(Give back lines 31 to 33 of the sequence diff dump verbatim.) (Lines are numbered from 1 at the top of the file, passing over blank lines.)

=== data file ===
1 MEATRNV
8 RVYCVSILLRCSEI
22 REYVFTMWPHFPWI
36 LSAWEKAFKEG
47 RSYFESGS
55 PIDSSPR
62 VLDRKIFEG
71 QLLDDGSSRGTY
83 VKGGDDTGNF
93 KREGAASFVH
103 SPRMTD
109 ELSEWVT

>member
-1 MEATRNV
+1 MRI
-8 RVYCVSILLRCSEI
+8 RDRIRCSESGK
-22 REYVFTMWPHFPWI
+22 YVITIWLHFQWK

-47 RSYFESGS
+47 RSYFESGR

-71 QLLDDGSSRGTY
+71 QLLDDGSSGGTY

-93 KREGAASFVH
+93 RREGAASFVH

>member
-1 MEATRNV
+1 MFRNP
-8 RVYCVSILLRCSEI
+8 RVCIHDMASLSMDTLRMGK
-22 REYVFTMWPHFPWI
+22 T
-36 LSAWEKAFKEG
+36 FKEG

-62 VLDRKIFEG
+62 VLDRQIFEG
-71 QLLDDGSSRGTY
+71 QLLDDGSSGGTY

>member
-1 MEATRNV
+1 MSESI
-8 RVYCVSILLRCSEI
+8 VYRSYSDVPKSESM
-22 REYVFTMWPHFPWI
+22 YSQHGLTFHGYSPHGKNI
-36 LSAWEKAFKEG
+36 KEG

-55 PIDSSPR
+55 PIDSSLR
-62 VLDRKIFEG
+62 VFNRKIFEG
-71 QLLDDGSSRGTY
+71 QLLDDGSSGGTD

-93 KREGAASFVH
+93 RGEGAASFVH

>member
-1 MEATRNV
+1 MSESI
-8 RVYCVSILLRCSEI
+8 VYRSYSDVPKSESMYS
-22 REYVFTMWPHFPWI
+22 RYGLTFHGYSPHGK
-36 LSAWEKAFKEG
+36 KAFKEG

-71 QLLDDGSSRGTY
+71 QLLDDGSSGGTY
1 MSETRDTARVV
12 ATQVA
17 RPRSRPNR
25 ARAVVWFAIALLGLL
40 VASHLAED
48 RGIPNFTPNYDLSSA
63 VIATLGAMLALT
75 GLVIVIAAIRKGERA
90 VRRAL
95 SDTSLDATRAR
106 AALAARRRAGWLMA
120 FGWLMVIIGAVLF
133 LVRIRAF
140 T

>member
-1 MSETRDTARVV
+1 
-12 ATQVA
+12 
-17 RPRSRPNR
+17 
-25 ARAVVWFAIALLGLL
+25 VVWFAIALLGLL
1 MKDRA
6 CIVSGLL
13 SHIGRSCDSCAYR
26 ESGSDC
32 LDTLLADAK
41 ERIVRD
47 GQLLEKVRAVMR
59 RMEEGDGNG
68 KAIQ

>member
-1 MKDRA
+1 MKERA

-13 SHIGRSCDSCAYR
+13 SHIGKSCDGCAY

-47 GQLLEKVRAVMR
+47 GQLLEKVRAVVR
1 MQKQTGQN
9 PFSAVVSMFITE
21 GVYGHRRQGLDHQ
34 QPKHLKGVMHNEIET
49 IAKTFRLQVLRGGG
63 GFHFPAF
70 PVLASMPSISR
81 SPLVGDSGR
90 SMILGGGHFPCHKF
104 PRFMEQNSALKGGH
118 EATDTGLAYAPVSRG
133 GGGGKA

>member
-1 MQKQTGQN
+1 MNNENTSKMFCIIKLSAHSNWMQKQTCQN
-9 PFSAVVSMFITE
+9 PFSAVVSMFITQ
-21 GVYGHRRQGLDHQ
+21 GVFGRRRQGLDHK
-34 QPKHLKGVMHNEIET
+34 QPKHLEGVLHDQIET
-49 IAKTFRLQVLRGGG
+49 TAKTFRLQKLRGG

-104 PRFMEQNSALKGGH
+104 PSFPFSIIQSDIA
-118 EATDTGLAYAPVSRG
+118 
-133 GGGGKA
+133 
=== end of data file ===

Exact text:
-22 REYVFTMWPHFPWI
+22 T
-36 LSAWEKAFKEG